EXTREMELY FINE. THIS IS THE UNIQUE CHARLESTON 10-CENT PRESS-PRINTED PALMETTO TREE PROVISIONAL ENVELOPE, USED DURING A SHORTAGE OF CONFEDERATE GENERAL ISSUES.
After graduation from Princeton University, Alfred Huger returned to Charleston to run his plantation. Huger received his postmaster appointment from President Andrew Jackson on December 19, 1834, and he served until Federal occupation in February 1865. Huger was postmaster in July 1835 when sacks of mail containing abolitionist literature from the North were burned by a pro-slavery mob. After the war Huger declined President Andrew Johnson's offer of reappointment as a U.S. postmaster.
Huger issued press-printed typographic provisional envelopes in the summer of 1861, probably close to the earliest known date of August 16 (Calhoun census). The lithographed adhesive provisional stamp followed in early September 1861. Lithography was used by only three postmasters to print provisional stamps (Charleston, Livingston and Mobile). The first supply of Confederate General Issue stamps was placed on sale on December 7, 1861, and the provisionals were withdrawn from sale. However, provisionals purchased by the public prior to withdrawal continued to be used concurrently with the General Issues. In June and July 1862 the Charleston post office ran short of General Issue stamps, and provisionals were re-released. The latest recorded use of a Charleston provisional is dated August 5, 1862, with a mixed franking of the 5c De La Rue Print (Scott 6) and 5c adhesive (Richard L. Calhoun, "Inventory of Charleston, South Carolina, Postmaster Provisionals," Confederate Philatelist, Jan.-Feb. 1989).
It is reported that the stamps and envelopes were printed by the large Charleston-based printing firm of Evans and Cogswell. According to http://www.csa-scla.org : "...Evans & Cogswell Printing Company was retained as printers to the Secession Convention, and daily printed the minutes of the Convention in S.C., and printed the documents that communicated the secession to the other Southern States. The Ordinance of Secession, one of the most fateful and fatal documents in America's history, was lithographed by Evans & Cogswell. During the War Between the States, Evans and Cogswell printed small denomination currency, Government bonds, the Soldier's Prayer Book, books on war tactics, stamps, and medical books for the Confederacy."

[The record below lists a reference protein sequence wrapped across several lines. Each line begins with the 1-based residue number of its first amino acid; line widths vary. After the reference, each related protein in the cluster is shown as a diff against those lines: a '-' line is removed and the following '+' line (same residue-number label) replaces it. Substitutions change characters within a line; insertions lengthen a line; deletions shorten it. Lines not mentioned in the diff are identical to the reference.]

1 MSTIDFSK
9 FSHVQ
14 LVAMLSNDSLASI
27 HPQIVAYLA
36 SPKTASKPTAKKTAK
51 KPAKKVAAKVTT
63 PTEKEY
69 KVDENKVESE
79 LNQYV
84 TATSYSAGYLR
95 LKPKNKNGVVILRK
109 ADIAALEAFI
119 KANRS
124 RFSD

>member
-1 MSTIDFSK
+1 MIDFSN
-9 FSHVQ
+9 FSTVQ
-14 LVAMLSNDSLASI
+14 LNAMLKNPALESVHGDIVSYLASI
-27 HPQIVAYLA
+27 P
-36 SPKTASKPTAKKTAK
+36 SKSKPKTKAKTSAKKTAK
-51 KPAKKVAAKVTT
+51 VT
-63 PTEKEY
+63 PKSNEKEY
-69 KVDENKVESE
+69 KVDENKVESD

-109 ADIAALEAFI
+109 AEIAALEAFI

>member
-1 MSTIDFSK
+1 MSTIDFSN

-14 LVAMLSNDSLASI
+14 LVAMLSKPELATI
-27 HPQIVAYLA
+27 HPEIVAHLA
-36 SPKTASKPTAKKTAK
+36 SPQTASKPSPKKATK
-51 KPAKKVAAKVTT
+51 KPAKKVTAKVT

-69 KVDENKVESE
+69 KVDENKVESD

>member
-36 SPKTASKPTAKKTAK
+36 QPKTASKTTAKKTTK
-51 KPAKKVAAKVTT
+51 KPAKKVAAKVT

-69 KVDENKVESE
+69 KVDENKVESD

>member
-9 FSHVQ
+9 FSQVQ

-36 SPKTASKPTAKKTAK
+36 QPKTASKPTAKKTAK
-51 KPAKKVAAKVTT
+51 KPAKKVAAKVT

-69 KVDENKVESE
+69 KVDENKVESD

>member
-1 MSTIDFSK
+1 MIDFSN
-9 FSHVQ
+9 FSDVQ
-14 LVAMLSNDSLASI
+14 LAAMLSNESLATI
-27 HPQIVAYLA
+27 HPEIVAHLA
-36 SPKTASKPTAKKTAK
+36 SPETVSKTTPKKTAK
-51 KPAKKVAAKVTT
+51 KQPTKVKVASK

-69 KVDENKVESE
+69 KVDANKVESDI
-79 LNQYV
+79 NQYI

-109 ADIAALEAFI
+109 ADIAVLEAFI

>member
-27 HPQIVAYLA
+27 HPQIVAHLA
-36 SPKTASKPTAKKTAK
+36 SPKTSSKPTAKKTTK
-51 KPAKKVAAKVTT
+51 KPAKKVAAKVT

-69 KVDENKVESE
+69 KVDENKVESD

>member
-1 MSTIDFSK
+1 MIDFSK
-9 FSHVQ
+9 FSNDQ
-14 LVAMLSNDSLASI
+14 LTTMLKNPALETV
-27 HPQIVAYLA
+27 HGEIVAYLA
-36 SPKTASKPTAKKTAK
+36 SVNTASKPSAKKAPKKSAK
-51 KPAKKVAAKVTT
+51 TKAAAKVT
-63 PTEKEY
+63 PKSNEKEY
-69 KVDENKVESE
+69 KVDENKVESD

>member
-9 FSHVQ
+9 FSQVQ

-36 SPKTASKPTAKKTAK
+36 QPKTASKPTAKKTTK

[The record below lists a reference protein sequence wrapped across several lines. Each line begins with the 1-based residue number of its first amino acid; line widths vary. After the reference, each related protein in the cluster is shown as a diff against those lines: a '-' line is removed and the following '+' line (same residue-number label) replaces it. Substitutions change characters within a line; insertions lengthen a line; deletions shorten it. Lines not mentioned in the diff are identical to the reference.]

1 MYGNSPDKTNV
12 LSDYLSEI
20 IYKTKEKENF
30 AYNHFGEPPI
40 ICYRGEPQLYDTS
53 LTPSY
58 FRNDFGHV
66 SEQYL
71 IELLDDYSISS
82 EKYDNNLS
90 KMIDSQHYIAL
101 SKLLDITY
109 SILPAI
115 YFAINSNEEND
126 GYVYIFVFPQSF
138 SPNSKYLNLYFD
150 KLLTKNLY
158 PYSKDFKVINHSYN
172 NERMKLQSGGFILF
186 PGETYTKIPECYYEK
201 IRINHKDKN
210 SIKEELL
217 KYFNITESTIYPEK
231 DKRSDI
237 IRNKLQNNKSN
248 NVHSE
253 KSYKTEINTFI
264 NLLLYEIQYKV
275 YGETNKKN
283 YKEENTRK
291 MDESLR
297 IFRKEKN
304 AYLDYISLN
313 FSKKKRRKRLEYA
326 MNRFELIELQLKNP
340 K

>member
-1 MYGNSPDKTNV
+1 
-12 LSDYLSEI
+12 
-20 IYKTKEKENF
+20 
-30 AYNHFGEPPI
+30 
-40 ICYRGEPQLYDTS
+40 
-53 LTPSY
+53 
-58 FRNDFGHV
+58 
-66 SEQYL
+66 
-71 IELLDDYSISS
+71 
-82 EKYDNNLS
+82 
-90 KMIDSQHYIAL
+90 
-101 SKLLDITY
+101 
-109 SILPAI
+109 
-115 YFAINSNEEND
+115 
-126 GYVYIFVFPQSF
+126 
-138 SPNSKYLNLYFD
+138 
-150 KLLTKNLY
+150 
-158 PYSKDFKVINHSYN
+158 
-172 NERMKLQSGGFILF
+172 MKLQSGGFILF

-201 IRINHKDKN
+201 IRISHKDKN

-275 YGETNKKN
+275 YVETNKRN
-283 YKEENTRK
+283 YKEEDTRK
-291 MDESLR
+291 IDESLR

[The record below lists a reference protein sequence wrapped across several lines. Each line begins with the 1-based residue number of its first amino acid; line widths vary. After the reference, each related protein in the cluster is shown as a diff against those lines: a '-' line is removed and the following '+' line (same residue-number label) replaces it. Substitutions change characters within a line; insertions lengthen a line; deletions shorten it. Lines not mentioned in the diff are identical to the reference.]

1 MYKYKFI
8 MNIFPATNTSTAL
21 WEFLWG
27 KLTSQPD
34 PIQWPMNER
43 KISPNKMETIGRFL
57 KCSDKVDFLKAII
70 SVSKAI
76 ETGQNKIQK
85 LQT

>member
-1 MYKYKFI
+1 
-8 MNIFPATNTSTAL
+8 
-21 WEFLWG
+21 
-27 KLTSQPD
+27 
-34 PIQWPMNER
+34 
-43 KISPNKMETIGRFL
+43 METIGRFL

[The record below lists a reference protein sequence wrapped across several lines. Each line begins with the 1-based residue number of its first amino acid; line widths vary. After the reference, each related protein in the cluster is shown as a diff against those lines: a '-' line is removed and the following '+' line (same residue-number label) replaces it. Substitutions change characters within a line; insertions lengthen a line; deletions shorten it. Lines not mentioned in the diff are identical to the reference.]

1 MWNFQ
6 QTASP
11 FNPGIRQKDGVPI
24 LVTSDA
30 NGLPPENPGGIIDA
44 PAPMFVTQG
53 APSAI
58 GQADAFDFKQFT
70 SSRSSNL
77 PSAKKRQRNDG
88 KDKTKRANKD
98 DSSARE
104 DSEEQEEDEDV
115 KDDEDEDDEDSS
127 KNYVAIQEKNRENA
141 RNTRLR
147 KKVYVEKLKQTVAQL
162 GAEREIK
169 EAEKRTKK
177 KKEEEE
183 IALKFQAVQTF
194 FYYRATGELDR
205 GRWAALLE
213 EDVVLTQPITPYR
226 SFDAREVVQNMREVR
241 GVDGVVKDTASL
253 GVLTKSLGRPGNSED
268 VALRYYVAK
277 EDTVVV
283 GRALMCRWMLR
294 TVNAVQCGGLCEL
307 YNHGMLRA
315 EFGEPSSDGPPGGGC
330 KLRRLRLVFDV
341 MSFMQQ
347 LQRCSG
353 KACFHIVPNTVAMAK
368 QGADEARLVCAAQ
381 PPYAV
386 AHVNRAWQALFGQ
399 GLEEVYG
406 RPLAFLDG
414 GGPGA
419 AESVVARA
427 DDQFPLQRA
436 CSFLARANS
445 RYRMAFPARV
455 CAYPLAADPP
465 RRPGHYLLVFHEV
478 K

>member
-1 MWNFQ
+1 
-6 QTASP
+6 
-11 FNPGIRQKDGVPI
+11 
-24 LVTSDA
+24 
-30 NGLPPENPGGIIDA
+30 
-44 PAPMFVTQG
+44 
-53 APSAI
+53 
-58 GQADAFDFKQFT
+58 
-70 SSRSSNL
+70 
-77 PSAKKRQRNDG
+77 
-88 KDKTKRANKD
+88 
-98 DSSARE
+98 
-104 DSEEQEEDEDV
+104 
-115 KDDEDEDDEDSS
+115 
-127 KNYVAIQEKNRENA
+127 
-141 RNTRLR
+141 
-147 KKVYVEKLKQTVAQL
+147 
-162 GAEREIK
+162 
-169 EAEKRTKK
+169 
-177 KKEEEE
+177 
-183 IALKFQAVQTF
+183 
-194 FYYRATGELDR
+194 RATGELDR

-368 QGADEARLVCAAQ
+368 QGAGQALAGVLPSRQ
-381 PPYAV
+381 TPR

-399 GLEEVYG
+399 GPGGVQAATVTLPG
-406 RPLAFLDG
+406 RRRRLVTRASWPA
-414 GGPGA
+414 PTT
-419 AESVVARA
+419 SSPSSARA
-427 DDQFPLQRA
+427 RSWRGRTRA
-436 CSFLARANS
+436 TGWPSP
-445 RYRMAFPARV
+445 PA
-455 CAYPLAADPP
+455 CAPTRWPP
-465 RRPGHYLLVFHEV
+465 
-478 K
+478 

This Palmetto Tree design is unique among Southern Postmasters' Provisionals. On this entire -- the sole surviving example -- the woodcut is printed in dark blue, identical in shade and impression to the 5c provisional envelope stamp issued in August 1861. The circular datestamp is struck at the center of the upper half of the entire. Charleston did not have a separate cancelling device and used the datestamp to cancel adhesive stamps; therefore, the position of the complete datestamp on this entire confirms the presence of the printed provisional at upper right and precludes the removal of an adhesive stamp from the envelope.
The first Charleston provisionals were the press-printed 5c envelopes issued in August 1861 and used consistently until the estimated 5,000 prepared were sold out in November 1861 (dates range from August 16 to November 12, 1861). Approximately 25,000 5c adhesive stamps were produced and placed on sale as early as September 1861 (earliest recorded date is September 4). Both provisionals were used concurrently with the handstamped "Paid" markings, but the surcharge on the price of provisionals made the stamps and envelopes less popular with the public. When the General Issues were finally received and put on sale on December 7, 1861, the large number of 5c provisionals still on hand was withdrawn, although they remained valid for prepayment.
In June 1862 the supply of 5c General Issues available at the Charleston post office was running low, and Postmaster Huger authorized the renewed sale of provisionals. More than a dozen examples of the 5c provisional stamp are known used in the months of June, July and August 1862. The handstamped "Paid" marking was also used again briefly in June 1862 after having been previously retired in December 1861. The rate increase from 5c to 10c for any distance became effective July 1, 1862, during this shortage of General Issues. Charleston covers are recorded in early July 1862 with the 5c Blue Lithograph and 10c Rose Lithograph stamps, but these are scarce, indicating that only a small supply of the newer General Issues was available. Further evidence of the shortage is an August 5, 1862, cover with a combination of the 5c De La Rue stamp and 5c provisional for the 10c rate. A supply of press-printed 10c envelopes from an earlier printing was probably released in anticipation of the July 1862 rate change and in response to the shortage of General Issues. The provisional envelope's great rarity is probably due to the arrival of 10c Rose stamps in July 1862, which are found on covers dated July 3, 4, 5 and continuing on with frequency until replaced by the De La Rue and Richmond 5c printings.
This unique example of the 10c Palmetto Tree entire was discovered by the late Dr. Don Preston Peters of Lynchburg, Virginia, in an original correspondence to A. O. Norris at Anderson Court House, South Carolina. Norris was a newspaper publisher and, after the war, a probate judge. The receipt docketing indicates that the sender was J. H. Johnson. There was an ordnance sergeant with the 10th South Carolina Infantry Regiment named J. H. Johnson, who might be the same person.
We regard this entire as one of the most important and distinctive of all Southern Postmasters' Provisionals, by virtue of its extreme rarity, the distinctive Palmetto Tree design, and as one of the few 10c provisionals issued east of the Mississippi.
Ex Dr. Peters, Heathcote, Dr. Graves and Birkinbine. With Ashbrook letter